Tips for Locating Your Tree Stands

Tips for Locating Your Tree Stands

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https://ahuntinglease.org/ - With October just around the corner, the annual debate over where to locate tree stands for bow hunting is about ready to heat up. Some people swear against tree stands altogether; others argue the subtle differences between 8 feet and 20 feet. Regardless of which of the many sides you are on, here's what you need to know: tree stands are a personal preference kind of thing.

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Published 02 October 2017
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Tips for Locating Your Tree Stands

With October just around the corner, the annual debate over where to locate tree stands for bow hunting is about ready
to heat up. Some people swear against tree stands altogether; others argue the subtle differences between 8 feet and
20 feet. Regardless of which of the many sides you are on, here's what you need to know: tree stands are a personal
preference kind of thing.



It is very easy to make the case that tree stands are a waste of time during bow hunting season. You can also make the
opposite case. A more important discussion is where to locate tree stands if you decide to use them during bow season.
There are ways to maximize the advantage of a tree stand if you are willing to put forth a little extra effort.

Deciding a Good Height

The most important thing to know about bow hunting actually has nothing to do with tree stands. It is the fact that the
proper way to use a bow is in a standing position. Therefore, sitting on the ground with your back against a tree is not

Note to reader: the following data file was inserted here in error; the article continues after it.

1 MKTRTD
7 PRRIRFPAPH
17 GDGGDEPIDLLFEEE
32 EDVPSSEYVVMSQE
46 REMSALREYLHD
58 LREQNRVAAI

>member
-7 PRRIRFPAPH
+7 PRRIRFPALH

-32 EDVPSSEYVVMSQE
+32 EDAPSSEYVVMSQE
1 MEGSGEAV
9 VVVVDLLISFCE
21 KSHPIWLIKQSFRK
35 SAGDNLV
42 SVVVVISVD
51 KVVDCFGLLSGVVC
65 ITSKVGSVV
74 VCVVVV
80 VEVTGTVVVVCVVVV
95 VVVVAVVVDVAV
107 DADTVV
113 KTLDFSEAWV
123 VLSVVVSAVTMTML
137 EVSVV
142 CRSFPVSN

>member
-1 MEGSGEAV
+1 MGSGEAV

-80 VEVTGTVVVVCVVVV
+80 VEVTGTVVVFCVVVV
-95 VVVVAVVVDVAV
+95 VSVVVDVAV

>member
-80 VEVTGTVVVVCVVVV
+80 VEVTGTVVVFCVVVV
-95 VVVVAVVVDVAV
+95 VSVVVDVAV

going to work when you only have a split second to make your shot.

That leads us to the right height for a tree stand. There are some people who prefer 8 to 10 feet at the most. Other bow
hunters are fond of 15 to 20 feet. Once again, here is what you need to know:

 Angle of Attack – Experienced bow hunters know that shots have to be a lot more precise compared to using a
shotgun. The angle of attack is critical. Therefore, making a tree stand too high could make it nearly impossible
to get that kill shot if a deer is too close.

 Clear Views – There is another problem you might run into if you don't pay attention before hanging your tree
stand: cover gets in your way. Some hunters are so concerned about low canopy that they will never situate a
tree stand above eight feet.

 Quick Descent – Last is the question of quick descent. Getting a good shot off means quickly descending from
the tree stand in order to pursue the deer. If you are so high that it takes you five minutes to get down, your
deer may be long gone before you're on its trail.


Other Considerations

Determining the right height for your tree stand is just the beginning of the many decisions you have to make. You might
also make a point of selecting a location that gives you sufficient cover from deer looking up. If you are too low, you
might still may be in the line of sight while being too high makes you more visible against the sky.

Where you place your tree stand could be a big deal in bear country. For example, being 20 feet up suggests you are
likely to be visited by bears that have sniffed out your bait. Being closer the ground means your scent is likely keeping
bears away.

One thing the American Hunting Lease Association says is true about all deer stands, regardless of how and where these
are located, is the need for insurance. You should definitely think about insurance for deer hunting if you plan to use
tree stands for either bow or shotgun season. Tree stands increase the risks of sustaining a serious injury while hunting.
Whatever you do, do it safely.

Bow season opens in early October in most states. If you plan to participate, do not engage in the tree stand debate. Just
do whatever is right for you.